PAULA MEHMEL: Shoot The Rapids — Morocco Day 3, Evening Iftar

Serendipity: “The occurrence and development of events by chance in a happy or beneficial way.”

Serendipity — what we experienced this evening in Tangier.

Last night, during dinner, we had the most delightful waiter, Reda, a high school senior. During the course of our conversation over the meal, he extended an invitation to us to join him and some of his friends for Iftar.

Iftar is the celebratory meal where people gather to break their fast at sundown during Ramadan. I had been told before that if you are ever invited to participate in an Iftar, you must do it because it is an honor and a true experience. As a result, we shared contact information and planned to join them the next day by the beach, to break the fast with him and a few of his friends.

During the course of the day, we kept in touch, but our return from our day in Chefchaouen took longer than we expected and there were several points where the others were uncertain whether we should go ahead with this invitation. But occasionally, not surprisingly, I can be quite bullheaded. And I was determined to go, even though we did not have time to pick up dates or other food  items that would’ve been appropriate for us to share with the feast.

As a result, we arrived by the Mediterranean a bit late, but well before sundown, to meet Rena and his friends Amine, Fati and Rania. They had purchased street foods to break the fast along with procuring a table right by the sea, along an area where many other families and friend groups were gathered to break the fast.

Because it would be rude to not contribute to the meal, we unpacked what food we had with us from our trip. As a result a bag of Cadbury eggs, some crackers, turkey bites and my ever ubiquitous bag of black licorice that I always have when I travel joined all of the food that they had laid out.    

We then sat and waited for the call to prayer to end the fast and began to get to know one another. Rena is a student who is also a photographer, a lover of movies and a truly old soul. His two women friends were both studying nursing at university, and his other friend worked as a waiter at wedding events and was beginning to study German.

Of course, when he said, he was studying German, I immediately spoke to him, only to discover that he had only  been studying for two weeks. The laugh was contagious. They hope to one day move to Germany.

Rena’s English was superb and the others spoke a little at varying degrees, but immediately it was apparent that the vibe for the table was joyful, as we talked about just about every topic under the sun. Seriously. During the course of the evening, we covered everything from Gabriel Garcia Marquez to why Rena and I both hated “The Alchemist,” to the meaning of life, to the prevalence and cost of hashish, to why “Fifty Shades of Gray” was a horrible movie.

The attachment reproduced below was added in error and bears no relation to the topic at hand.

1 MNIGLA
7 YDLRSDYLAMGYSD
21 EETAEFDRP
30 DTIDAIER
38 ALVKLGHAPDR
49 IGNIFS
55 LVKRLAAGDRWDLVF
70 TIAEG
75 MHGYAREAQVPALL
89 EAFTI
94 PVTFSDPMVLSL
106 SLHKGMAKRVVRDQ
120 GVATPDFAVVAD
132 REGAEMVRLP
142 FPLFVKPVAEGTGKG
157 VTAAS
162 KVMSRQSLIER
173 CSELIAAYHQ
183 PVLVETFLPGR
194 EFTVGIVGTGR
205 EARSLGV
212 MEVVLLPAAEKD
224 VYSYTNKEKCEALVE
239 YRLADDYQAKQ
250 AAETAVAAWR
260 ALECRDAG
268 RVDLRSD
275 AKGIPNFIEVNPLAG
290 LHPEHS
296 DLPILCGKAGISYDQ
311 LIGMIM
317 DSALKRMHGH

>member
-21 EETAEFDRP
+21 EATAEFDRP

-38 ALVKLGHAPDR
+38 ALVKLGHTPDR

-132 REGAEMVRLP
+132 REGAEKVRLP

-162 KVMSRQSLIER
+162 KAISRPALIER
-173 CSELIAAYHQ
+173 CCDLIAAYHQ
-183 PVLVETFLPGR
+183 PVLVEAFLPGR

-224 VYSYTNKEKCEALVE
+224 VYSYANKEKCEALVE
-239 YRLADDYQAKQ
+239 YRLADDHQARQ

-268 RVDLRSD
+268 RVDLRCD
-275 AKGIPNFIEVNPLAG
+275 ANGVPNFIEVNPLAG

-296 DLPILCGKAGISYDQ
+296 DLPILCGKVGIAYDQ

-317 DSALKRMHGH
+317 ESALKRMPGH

We found out about how families respond when their children start dating, how hard it is not to be a faithful Muslim when everyone else is fasting and why piercing and tattoos are frowned upon in their culture.

They were fascinated by the fact that I was a pastor. I even performed a mock wedding ceremony for one couple, with a promise that I would be invited to the real thing if it happened. Gretchen showed them pictures of wild ricing, hunting and fishing. And Johanna made plans to go to hammam — a Turkish or Moroccan style bath — with the women the next week.

We looked at the stars over the Mediterranean and found constellations and talked about the world. Even though it was three American women in their 60s, Johanna and a group of four Moroccan teenagers, you would never have guessed that there were more differences than similarities.

It was nothing short of a magical evening, where all of the things that divide us in the world faded away as four Christians joined four Muslims for a feast that celebrates charity and devotion.

It was a night of serendipity I will never forget. As we hugged and kissed each other on the cheek to say our goodbyes, you would never have known that our worlds and ages were so different. Instead, you would have seen the beauty of what it means to be part of the human family.

Serendipity indeed.



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